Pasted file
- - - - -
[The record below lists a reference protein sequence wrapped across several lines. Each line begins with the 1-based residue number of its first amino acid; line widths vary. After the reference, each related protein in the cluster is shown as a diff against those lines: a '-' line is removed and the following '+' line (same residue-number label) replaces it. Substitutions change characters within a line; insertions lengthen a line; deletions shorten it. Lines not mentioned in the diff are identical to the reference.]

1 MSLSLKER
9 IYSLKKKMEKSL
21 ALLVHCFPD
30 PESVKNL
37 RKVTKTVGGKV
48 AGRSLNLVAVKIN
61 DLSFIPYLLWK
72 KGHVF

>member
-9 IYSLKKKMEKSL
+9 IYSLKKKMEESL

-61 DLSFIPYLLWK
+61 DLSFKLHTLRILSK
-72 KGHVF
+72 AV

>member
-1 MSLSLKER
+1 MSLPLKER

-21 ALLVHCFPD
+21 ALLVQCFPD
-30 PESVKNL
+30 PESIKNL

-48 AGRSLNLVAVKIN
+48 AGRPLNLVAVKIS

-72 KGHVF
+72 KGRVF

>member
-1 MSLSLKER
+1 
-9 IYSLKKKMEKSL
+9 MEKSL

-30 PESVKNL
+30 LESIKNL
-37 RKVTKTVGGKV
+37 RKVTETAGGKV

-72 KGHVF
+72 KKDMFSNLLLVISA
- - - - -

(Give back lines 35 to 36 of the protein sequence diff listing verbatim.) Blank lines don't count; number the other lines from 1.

-37 RKVTKTVGGKV
+37 RKVTETAGGKV